Officials concerned about Nevada County COVID case plateau
Nevada County’s weekly rate of new COVID-19 cases continues to decrease, although the state informed local officials last week that the decrease in cases was starting to plateau, according to county Director of Public Health Jill Blake.
Blake said in a Q&A Wednesday, “We’ll see if that continues or not, but the concern that was expressed is that it’s a higher plateau than where we plateaued last fall around this time.”
Ryan Gruver, the county’s director of Health and Human Services, said Wednesday that the county has been “trending consistently in the right direction” in terms of cases, recording 117 cases last week.
This amount is a new weekly low after Nevada County had an unprecedented surge in August and September, when it recorded over 400 cases per week for multiple weeks.
Gruver added that the county’s rates of test positivity and daily cases per 100,000 residents are also moving in the right direction, although the latter would still fall within the “purple,” or more restrictive, tier of the now-lifted Blueprint for a Safer Economy system.
As of Wednesday, according to the state’s dashboard for COVID-19 data, Nevada County has a seven-day average of 14.6 cases per 100,000 residents and test positivity rate of 6.7%.
In comparison, last year, the county’s case rate on Oct. 28 was 5.8, and its test positivity rate was 1.4%.
Dr. Scott Kellermann, the county’s public health officer, said Wednesday that there is still “a lot of virus in this community,” and that public health officials will continue to encourage masking, vaccination, and boosters for those who are eligible, as they want to see the case rate continue to go down.
“It has tended to plateau a little bit, like other counties in the state, but I think if we continue on the way we’re doing now, we’ll see a drop,” said Kellermann. “We just can’t take our eyes off the ball.”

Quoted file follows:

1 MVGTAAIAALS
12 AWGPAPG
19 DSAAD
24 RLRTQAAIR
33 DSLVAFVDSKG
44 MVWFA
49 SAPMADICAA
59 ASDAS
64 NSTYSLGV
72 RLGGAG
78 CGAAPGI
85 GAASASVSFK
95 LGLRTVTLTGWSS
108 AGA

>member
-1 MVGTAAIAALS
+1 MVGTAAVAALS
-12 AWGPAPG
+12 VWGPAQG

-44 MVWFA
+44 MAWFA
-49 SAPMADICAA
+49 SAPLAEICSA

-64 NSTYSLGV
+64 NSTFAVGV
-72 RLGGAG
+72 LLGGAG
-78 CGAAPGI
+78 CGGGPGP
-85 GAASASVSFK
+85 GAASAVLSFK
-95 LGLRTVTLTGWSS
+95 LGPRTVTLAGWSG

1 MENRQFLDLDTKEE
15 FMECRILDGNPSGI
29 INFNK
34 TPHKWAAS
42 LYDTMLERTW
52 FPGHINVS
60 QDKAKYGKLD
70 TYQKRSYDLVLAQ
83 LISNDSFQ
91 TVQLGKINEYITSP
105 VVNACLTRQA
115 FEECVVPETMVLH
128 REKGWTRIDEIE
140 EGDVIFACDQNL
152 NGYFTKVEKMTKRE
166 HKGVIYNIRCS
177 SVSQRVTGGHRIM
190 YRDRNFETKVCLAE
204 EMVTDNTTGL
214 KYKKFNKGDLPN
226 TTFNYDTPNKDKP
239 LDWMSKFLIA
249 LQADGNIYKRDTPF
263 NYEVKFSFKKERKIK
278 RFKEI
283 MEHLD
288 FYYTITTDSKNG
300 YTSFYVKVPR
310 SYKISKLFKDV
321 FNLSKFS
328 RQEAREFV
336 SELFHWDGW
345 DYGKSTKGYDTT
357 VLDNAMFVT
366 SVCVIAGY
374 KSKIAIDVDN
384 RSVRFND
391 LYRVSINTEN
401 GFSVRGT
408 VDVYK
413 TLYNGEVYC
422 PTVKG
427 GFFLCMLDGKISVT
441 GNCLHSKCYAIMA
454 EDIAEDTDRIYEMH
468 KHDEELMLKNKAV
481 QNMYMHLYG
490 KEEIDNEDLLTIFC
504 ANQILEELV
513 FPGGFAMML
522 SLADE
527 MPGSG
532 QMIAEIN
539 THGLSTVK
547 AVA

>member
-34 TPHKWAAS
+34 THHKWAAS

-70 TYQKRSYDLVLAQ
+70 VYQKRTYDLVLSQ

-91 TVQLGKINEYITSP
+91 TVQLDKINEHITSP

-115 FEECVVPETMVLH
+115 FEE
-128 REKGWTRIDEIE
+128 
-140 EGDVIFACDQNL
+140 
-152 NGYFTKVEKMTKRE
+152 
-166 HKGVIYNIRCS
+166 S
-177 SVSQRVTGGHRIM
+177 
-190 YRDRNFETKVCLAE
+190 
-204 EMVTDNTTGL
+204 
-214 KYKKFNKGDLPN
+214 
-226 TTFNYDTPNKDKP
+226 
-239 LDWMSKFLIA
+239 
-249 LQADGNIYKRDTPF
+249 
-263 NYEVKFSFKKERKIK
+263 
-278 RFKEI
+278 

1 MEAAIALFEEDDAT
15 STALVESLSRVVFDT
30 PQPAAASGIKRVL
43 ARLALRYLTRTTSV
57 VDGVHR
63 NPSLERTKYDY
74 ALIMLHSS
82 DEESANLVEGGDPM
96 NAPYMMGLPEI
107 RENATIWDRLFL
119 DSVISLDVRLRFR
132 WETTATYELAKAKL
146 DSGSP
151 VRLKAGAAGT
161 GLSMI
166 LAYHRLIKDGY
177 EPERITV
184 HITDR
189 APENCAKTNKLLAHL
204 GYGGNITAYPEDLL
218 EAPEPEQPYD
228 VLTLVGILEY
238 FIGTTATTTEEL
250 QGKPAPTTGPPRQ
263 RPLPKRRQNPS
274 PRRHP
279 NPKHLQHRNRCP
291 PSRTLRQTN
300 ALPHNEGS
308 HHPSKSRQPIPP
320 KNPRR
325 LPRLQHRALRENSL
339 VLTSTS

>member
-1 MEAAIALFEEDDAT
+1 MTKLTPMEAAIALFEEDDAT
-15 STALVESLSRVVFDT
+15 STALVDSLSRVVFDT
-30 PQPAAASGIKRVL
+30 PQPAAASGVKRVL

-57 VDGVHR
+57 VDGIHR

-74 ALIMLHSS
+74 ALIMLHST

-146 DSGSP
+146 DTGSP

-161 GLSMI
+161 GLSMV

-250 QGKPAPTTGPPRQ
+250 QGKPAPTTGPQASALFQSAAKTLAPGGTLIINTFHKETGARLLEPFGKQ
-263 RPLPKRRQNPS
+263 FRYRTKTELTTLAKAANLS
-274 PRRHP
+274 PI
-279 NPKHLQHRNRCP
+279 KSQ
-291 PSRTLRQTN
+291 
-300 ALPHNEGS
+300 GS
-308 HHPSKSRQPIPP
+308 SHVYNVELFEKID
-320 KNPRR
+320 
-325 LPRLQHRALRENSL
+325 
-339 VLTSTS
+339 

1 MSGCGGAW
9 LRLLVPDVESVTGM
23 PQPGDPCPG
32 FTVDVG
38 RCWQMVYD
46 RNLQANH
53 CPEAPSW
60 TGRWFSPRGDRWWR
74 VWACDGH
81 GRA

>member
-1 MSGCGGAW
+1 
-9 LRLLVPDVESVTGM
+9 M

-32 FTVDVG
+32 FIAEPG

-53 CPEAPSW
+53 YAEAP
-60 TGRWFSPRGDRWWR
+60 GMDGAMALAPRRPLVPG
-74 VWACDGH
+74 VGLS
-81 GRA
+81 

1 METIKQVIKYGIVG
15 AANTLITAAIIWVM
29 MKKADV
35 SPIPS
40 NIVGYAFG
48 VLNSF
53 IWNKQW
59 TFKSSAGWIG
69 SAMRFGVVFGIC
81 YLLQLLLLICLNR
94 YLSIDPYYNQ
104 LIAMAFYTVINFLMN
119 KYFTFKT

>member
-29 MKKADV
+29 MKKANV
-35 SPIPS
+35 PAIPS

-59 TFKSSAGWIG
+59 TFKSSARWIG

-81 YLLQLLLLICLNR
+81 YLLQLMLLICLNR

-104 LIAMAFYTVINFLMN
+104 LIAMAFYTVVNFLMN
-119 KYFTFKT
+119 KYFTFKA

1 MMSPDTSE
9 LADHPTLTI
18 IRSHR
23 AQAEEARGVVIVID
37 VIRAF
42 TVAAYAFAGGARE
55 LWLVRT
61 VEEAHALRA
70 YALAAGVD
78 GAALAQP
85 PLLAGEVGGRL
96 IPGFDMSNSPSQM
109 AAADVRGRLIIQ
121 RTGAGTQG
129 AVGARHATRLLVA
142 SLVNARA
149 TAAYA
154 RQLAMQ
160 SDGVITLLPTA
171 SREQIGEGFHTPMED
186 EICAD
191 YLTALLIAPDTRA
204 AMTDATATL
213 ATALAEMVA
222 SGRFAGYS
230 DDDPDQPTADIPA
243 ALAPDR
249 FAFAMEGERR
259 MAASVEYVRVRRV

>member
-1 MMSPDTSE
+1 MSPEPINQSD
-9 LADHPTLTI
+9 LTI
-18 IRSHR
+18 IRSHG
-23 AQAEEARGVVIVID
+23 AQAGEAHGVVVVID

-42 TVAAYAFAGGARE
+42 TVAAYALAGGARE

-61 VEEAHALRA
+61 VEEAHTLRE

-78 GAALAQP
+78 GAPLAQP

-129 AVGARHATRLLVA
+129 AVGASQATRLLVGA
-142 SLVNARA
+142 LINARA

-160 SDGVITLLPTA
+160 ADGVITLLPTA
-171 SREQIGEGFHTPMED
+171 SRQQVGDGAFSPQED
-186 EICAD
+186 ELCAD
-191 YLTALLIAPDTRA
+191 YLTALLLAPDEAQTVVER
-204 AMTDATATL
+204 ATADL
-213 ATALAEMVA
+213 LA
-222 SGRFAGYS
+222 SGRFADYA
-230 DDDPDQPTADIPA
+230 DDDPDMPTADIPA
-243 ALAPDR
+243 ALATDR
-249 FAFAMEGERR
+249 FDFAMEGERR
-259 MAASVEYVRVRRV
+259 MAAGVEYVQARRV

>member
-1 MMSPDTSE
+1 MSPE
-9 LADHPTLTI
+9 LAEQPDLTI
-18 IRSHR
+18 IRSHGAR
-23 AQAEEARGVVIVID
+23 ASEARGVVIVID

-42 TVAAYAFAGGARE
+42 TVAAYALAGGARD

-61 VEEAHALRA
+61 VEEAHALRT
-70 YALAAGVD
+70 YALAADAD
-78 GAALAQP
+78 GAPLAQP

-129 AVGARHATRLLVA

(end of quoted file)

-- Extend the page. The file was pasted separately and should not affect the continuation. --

Stating that Kellermann is “much more optimistic” than she is, county Deputy Public Health Officer Dr. Glennah Trochet said she fears there will be a winter surge as there was last year, and advocates for a “multi-layered” approach to precautions.
She said that vaccination “absolutely is important,“ but that so is masking when indoors or in crowded settings outdoors, continuing to maintain social distance, and in particular as various holidays approach, holding any gatherings safely and in small groups as opposed to large crowds.
“All that will help me be wrong about the surge, which I dearly hope I will be,” said Trochet.
After the county’s Grass Valley COVID-19 testing site moved from opening every day to a Monday through Saturday schedule last week, which Blake explained was due to decreased use, she said Wednesday that last week’s utilization dropped even further.
It went from 58% the previous week to 42% last week, according to Blake. She added that the site’s schedule will likely have to be changed again if it continues to see a decrease.
She added that turnaround times for test results were “pretty great” as of Wednesday, with most people receiving results within 48 hours, and some receiving them within as little as 24 hours.
Trochet encouraged getting tested for the virus, in particular as we enter “the season” for upper-respiratory infections, and now that the turnaround time for test results at the Grass Valley testing site has quickened.
“And I would urge people, if you are sick and you’re wondering, go get tested,” said Trochet.
Victoria Penate is a staff writer with The Union. She can be reached at firstname.lastname@example.org
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